Friday, 30 March 2012

Spring and Summer GAPS Recipes

This will be my first summer on GAPS so I'm a little daunted by the concept of eating most things cooked, warm, whatever.  I'll continually update this post with good summer recipes, until I get around to organizing my posts in the links above.

Asian Style Chicken Salad - No Lettuce

Slice mushrooms, snow peas, bell peppers and/or carrots, cooked chicken breast (in my case, from a roasted chicken), onion, ginger, garlic.  Put in a small pot, add honey, fish sauce, bacon fat, salt and heat through.  Can be eaten right away or put in the fridge for a salad the next day.  (You may want to strain it if you do this.)

Thai Style Arugala Beef Salad

Arugala has a spicy nutty flavour that, to my surprise, blended nicely with the other thai flavours.

  1. Prep a bed of arugala on a plate.  Top with some chopped mint.
  2. Fry/roast/grill a thin slice of beef.  Add a squeeze of lime on the beef.
  3. Fry mushrooms, onions and any other veg in copious amounts of garlic, some dried chilli, and some fat.  (I used chicken fat.)
  4. Add some cashews and thai fish sauce to veg to taste.  (Cashews marry nicely with the nuttiness of the arugala.)
  5. Top arugala with beef and veg. Add a dash of lime and thai fish sauce.  Chill and serve cold.  (It gets cold pretty quickly anyway.)

Sunday, 25 March 2012

Elegant GAPS Brunch

This is almost an intro brunch, except for the cheese, I guess.

Top a bed of scrambled eggs with a layer of Swiss cheese, a small grilled salmon fillet and chopped fresh parsley and chives.

Alternately, top a bed of parsley with sunnyside up eggs, flake the salmon on top, and garnish with cheese.

Saturday, 24 March 2012

Meal planning ad nauseum

In an effort to eat local, organic, GAPS, frugally, that it?  think so.  Anyway in an effort to do all that I've started this year to do a quarterly meal plan.  What I do, is plan out a month's worth of recipes, no repeats, for the particular season, using mainly veggies that are in season for that time of year.  I repeat that monthly plan three times, and then make another one for the next season.  This is why I'm temporarily fed up with meal planning.  So I will use this post to remind myself why I do it.

In general:
  • Theoretically, this lets me shop farmers markets and order organic meat in advance so I don't have to forage for it every week.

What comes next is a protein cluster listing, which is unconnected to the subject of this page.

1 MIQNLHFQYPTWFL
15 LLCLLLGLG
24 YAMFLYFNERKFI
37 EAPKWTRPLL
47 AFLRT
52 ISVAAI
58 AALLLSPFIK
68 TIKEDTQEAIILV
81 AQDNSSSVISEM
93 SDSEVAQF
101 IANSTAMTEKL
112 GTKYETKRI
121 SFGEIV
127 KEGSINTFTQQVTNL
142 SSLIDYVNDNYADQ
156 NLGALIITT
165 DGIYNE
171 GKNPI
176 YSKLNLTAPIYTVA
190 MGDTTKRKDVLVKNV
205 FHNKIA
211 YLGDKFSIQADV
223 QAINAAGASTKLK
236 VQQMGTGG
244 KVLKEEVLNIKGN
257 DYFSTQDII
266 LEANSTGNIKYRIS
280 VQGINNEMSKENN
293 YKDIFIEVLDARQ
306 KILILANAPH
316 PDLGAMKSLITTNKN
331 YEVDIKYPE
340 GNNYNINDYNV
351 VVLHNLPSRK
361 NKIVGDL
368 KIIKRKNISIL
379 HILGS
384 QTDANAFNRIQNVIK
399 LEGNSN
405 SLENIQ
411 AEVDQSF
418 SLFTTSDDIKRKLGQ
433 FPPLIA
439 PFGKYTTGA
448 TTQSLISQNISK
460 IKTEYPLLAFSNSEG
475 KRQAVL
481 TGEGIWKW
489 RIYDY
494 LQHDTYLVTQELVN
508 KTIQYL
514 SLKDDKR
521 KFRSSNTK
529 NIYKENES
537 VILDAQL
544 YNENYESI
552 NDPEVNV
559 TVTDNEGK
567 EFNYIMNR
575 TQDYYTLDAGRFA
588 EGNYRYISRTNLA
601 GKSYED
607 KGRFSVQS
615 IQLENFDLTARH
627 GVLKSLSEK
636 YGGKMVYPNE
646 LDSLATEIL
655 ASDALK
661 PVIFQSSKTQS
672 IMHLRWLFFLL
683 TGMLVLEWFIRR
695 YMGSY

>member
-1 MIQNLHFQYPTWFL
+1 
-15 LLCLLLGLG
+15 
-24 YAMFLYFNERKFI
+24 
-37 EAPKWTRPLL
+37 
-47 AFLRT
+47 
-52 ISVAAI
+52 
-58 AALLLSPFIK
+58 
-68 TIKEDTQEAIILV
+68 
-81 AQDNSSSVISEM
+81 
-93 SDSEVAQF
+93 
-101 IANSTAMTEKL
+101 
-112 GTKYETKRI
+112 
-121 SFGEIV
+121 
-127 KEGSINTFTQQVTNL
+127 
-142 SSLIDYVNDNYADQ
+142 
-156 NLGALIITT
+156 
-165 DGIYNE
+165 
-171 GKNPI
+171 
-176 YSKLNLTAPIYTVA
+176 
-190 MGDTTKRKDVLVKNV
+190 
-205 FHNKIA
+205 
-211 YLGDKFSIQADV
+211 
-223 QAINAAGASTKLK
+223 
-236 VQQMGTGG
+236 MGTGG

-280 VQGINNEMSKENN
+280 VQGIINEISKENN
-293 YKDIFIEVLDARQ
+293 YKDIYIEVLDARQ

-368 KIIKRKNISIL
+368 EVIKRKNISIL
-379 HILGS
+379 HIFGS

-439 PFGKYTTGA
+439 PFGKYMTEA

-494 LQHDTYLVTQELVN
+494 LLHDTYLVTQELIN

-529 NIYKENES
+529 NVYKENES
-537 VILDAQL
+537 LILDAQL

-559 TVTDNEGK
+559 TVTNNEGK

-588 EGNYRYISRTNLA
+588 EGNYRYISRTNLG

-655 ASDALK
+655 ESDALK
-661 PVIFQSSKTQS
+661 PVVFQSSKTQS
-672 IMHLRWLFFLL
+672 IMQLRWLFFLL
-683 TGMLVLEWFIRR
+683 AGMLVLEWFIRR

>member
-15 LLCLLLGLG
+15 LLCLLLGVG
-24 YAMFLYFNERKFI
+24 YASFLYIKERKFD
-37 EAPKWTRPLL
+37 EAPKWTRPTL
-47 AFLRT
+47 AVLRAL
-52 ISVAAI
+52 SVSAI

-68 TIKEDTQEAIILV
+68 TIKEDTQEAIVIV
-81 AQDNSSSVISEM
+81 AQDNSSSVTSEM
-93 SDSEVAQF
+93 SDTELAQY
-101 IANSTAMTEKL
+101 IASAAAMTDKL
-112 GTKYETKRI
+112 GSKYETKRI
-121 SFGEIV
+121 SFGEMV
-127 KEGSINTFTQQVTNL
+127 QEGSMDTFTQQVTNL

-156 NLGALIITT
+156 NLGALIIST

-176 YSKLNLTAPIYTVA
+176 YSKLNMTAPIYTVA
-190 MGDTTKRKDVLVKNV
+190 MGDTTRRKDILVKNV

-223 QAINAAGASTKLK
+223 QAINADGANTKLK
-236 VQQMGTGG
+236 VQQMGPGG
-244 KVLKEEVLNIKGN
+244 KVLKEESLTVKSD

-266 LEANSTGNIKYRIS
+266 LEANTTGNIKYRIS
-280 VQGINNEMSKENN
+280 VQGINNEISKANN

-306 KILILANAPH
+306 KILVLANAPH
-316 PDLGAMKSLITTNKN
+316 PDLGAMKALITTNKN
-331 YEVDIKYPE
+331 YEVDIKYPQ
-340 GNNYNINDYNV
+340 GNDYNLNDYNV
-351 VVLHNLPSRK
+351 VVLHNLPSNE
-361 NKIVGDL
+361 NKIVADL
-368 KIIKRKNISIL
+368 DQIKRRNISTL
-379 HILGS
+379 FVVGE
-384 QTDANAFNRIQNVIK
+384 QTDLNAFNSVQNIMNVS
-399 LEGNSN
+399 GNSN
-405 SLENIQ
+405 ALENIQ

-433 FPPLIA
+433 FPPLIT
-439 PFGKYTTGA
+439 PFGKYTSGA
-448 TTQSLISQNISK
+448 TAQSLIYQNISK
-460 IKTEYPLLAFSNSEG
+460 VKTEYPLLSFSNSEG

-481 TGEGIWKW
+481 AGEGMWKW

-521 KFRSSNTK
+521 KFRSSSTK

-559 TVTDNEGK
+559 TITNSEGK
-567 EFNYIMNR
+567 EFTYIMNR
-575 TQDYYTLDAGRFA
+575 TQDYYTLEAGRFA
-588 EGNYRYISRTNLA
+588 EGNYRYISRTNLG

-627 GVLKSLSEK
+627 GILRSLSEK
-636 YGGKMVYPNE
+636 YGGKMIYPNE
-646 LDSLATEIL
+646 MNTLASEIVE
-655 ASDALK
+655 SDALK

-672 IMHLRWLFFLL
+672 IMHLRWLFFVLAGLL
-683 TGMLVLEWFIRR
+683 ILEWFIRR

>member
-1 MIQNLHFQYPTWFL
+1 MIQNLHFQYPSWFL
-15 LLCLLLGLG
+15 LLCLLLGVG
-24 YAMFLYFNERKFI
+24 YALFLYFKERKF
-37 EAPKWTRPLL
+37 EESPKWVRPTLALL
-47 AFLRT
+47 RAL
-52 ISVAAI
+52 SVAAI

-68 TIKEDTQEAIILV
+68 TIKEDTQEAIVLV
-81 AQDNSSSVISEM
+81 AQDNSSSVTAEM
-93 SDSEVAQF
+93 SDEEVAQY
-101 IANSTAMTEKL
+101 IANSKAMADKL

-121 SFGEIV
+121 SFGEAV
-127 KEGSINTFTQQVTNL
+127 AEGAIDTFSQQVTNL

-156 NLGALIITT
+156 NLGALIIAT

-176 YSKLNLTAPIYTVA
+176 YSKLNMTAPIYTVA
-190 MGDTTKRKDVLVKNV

• Realistically, it's a guideline, so that when I'm short of ideas I can just sub in a few recipes if I feel like it, grab my standard grocery list for that week and go. 
  • Ensures that you vary your flavors over the course of the month.  It's easy to get into a rut of roasted meat and buttered veggies on GAPS.  This makes sure I'm mixing up the flavours by eating thai, korean, middle eastern etc.  Laced with broth if possible. :)

When you're cooking for one:
  • The usual trade off here would be the convenience of planning ahead versus the battle over foods that family members like or dislike.  I just have to come up with 30 recipes that look good to me.  
  • I only have to come up with 30 recipes.  Lunch is always last night's leftovers. I don't have to plan for four people's lunch bag the next day.
  • A typical package or bunch or unit size for produce is often too much for one person, e.g. bunch of spinach, pack of mushrooms.  If I'm using something like that, I can plan two meals (which is actually four meals) for that week containing that ingredient.
  • It lets me plan to eat according to my menstrual cycle.  I generally eat lightly at some points and more heavily at others.

Enough meal planning!

Normally I love the weekly ritual of planning meals and making my shopping list. I look for one-pot type recipes, or search for recipes that include the main and the side, or try to complement the main with the side. Normally I just need five to seven recipes each week because I cook a 2 portion dinner at night and then pack up the second portion for lunch the next day.

But I had a busy Saturday and I wasn't in the mood to meal plan before I went grocery shopping. I just wanted to go out and get it done!  This is a bad plan even if you're living on premade frozen food, but it turns out it's relatively easy on GAPS, probably because the choices are so limited. Here was my strategy:

  1. Arrive at store unprepared, with no mental list and no paper list
  2. Cruise the meat and fish section and select 5 protein sources (I picked up an organic chicken, which counts as at least three dinners for one person, ground beef, rainbow trout and salmon)
  3. Walk through the veggie aisle and select 5 main veggies (for me today, this was kale, cucumbers, snow peas, cauliflower, zuchini)
  4. Now that you know what your main veggies are, go back through the veggie aisle and pick up accoutrements for flavor and color (I needed onion, garlic, ginger, mushrooms, bell peppers, tomato and mint)
  5. Pick up the standard stuff you buy every week - eggs, kefir, whatever.

I should mention that this works so well because I'm lucky enough to live in a city with a great local chain of markets that focus entirely on real, fresh food.  They actually defeat the standard "shop the edges of the grocery store" rule because the centre of the store is about five aisles of produce.  And the produce always looks great.  How often does kale just leap off the shelf at you?

So with this, I've come up with the following meals for the week

  • zuchini mushroom lasagne with broth based tomato sauce
  • mashed cauliflower with roast chicken legs
  • trout with kale and orange pepper poacked in chicken broth
  • chicken breasts stir fried with red and green pepper and mushrooms
  • minted cucumber salad with grilled salmon and grilled yellow pepper
Not bad for an ten minute dash through the store! 

My next post will talk about my other strategy for meal planning.  And it will explain why I did NOT feel like doing it today.